It is the technological interactions in our adolescence and college
years that guide our generational frames more than anything else, not the day we were born.We are generations of technology. We are GenTech.
– Dr. Rick Chromey

Join us for this tour from Jun 2  to Jun 29, 2020!

Book Details:

Book Title:  GenTech: An American Story of Technology, Change and Who We Really Are by Dr. Rick Chromey
Category:  Adult Non-fiction 18 yrs +,  328 pages
Genre:  History / Cultural & Technical History
Publisher:  Morgan James Publishing
Release date:   May 26, 2020
Content Rating:  G : This is a non-fiction book about our technical history and how it has shaped our culture.

Book Description:

Every twenty years a new generation rises, but who and what defines these generations? And could current generational tags mislead and miss the point? In this insightful analysis of technology history since 1900, Dr. Rick Chromey offers a fresh perspective for understanding what makes a generation tick and differ from others. Within GenTech, readers learn how every generation uniquely interacts with particular technologies that define historical temperament and personality and why current generational labels are more fluid than fixed, and more loopy than linear. Consequently, three major generational constellations emerge, each containing four, twenty-year generations that overlap, merge, and blend:

  • The Audio Generations (1900-1950):
    Transportation-Telephone Generation (1900-1920), Motion Picture Generation (1910-1930), Radio Generation (1920 1940), Vinyl Record Generation (1930-1950)
  • The Visual Generations (1940-1990): Television Generation (1940-1960), Space Generation (1950-1970), Gamer Generation (1960-1980) and Cable Television Generation (1970-1990)
  • The Digital Generations (1980-2000): Personal
    Computer-Cell Phone Generation (1980-2000), Net Generation (1990-2010), iTech Generation (2000-2020), and Robotics Generation (2010-2030). Dive in and revel in this exciting, compelling, and novel perspective to understanding recent American generations with GenTech.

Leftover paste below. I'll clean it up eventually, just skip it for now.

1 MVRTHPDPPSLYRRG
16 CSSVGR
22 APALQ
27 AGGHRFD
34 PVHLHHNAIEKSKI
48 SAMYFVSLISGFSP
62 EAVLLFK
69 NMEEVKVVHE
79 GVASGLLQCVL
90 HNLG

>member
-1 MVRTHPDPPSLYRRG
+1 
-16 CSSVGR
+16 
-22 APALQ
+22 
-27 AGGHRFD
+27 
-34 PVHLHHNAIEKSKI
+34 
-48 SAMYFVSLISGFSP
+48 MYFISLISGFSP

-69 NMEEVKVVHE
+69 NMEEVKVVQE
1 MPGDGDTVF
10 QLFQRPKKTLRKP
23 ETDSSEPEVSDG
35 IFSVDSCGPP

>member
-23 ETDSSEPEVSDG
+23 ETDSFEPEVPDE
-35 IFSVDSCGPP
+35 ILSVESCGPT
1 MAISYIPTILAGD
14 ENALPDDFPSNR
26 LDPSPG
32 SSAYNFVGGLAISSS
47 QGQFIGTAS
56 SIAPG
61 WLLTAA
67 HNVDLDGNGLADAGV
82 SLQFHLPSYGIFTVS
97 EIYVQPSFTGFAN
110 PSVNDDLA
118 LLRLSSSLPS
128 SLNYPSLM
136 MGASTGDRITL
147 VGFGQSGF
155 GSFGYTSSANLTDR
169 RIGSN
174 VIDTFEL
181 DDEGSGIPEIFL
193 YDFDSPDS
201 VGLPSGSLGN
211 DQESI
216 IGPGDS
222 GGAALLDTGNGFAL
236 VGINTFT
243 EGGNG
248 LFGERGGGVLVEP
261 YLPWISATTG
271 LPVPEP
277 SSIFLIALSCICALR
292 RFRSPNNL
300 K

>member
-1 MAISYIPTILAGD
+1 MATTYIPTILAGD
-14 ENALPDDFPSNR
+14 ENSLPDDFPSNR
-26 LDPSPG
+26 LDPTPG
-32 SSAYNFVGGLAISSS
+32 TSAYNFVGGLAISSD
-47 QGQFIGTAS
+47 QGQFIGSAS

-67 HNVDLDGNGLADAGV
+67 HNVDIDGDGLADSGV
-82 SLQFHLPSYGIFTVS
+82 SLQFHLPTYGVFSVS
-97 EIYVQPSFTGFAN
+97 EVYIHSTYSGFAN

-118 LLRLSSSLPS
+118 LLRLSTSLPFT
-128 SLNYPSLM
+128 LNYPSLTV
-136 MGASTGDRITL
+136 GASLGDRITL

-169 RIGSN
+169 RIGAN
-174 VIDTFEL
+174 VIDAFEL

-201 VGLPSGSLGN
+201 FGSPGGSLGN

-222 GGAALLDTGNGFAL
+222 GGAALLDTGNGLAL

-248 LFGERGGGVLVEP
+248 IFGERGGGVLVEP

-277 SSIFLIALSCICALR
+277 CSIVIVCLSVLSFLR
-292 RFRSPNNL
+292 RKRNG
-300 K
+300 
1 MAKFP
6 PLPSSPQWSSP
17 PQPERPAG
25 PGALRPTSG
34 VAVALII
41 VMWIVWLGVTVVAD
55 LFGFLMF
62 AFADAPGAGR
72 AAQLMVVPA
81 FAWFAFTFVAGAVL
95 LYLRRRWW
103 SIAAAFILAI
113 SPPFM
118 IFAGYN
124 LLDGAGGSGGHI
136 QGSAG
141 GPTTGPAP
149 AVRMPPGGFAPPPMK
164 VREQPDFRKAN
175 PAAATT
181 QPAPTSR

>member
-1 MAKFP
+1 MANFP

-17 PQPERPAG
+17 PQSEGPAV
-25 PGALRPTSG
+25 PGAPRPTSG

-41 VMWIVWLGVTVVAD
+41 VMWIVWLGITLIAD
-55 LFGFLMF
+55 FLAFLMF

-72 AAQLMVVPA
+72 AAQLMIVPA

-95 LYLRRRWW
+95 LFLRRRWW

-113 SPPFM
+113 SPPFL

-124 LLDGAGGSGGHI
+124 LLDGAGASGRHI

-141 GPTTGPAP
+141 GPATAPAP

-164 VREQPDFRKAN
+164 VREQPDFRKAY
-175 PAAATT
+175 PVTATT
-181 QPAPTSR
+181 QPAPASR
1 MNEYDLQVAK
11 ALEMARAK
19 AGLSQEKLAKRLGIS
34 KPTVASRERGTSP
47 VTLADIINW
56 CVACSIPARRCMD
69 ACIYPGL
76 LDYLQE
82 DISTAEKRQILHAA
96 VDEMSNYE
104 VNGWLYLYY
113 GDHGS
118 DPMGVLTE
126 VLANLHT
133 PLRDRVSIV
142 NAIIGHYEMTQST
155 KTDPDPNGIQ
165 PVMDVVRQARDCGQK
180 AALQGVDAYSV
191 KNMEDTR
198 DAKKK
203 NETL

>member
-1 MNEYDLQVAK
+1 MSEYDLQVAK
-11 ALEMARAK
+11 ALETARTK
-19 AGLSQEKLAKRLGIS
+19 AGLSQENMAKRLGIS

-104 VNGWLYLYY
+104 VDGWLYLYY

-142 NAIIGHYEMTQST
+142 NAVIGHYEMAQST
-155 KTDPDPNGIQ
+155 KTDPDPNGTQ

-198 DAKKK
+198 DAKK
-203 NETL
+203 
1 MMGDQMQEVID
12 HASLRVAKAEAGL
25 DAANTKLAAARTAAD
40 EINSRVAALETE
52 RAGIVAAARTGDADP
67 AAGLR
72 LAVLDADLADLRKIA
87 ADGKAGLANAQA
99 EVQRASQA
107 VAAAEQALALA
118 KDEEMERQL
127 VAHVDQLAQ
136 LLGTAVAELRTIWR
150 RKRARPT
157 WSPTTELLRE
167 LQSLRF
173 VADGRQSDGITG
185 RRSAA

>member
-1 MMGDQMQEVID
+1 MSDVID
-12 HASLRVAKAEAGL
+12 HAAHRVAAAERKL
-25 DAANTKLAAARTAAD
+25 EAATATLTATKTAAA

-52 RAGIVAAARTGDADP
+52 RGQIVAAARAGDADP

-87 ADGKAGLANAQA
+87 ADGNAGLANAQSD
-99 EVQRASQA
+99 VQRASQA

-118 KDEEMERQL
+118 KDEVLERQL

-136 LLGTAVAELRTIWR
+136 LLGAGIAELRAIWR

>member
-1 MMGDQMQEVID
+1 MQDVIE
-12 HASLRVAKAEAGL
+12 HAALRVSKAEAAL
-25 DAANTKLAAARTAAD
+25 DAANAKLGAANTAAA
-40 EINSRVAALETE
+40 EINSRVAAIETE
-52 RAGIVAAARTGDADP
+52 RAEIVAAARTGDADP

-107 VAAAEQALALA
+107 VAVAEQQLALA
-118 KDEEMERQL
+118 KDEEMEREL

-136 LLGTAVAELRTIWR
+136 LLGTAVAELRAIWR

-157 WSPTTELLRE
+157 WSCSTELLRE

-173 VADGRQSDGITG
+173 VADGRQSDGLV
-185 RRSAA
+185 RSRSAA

Official Scheduled Release Date is May 26, 2020.
Pre-Order Now: ~ Barnes & Noble ~ IndieBound
BAM ~ Powell‘s ~ Indigo ~ Rediscovered Books


Meet the Author:  

Rick Chromey is a cultural explorer, social historian and generational futurist. He’s also served as a pastor, professor, speaker/trainer, and consultant. In 2017, he founded MANNA! Educational Services International to inspire and equip leaders, teachers, pastors, and parents. Rick has a doctorate in leadership and the emerging culture; and travels the U.S. and world to speak on culture, faith, history, education, and leadership topics. He has authored over a dozen books on leadership, natural motivation, creative communication, and classroom management. He lives with his wife, Linda, in Meridian, Idaho.


Connect with the Author:

website ~youtube ~ facebook ~ twitter ~ instagram

Tour Schedule:
June 2 – Bless Their Hearts Mom – book review / guest post / giveaway
June 2 – Book Corner News and Reviews – book review / giveaway
June 3 – Jazzy Book Reviews – book spotlight / author interview / giveaway
June 3 – Books for Books – book spotlight
June 4 – Locks, Hooks and Books – book review / giveaway
June 4 – Stephanie Jane – book spotlight / giveaway
June 5 – T’s Stuff – book spotlight / guest post / giveaway
June 8 – Books and Zebras – book review
June 9 – Svetlanas reads and views – book review
June 9 – Sefina Hawke’s Books – book spotlight
June 10 – 411 On Books, Authors, And Publishing News – book spotlight / guest post / giveaway
June 10 – Reader’s Cozy Corner – book review / giveaway
June 10 – Mowgli with a book – book review
June 11 – Splashes of Joy – book review / author interview / giveaway
June 12 –Nighttime Reading Center – book review / giveaway
June 15 –The avid Reader – book review / giveaway
June 17 – Library of Clean Reads – book review / giveaway
June 19 – Buried Under Books – book review / guest post / giveaway
June 22 – Rockin’ Book Reviews – book review / giveaway
June 24 – Olio by Marilyn – book spotlight / author interview
June 24 – Olio by Marilyn – book review / giveaway
June 29 – Adventurous Jessy – book review / giveaway

Enter the Giveaway: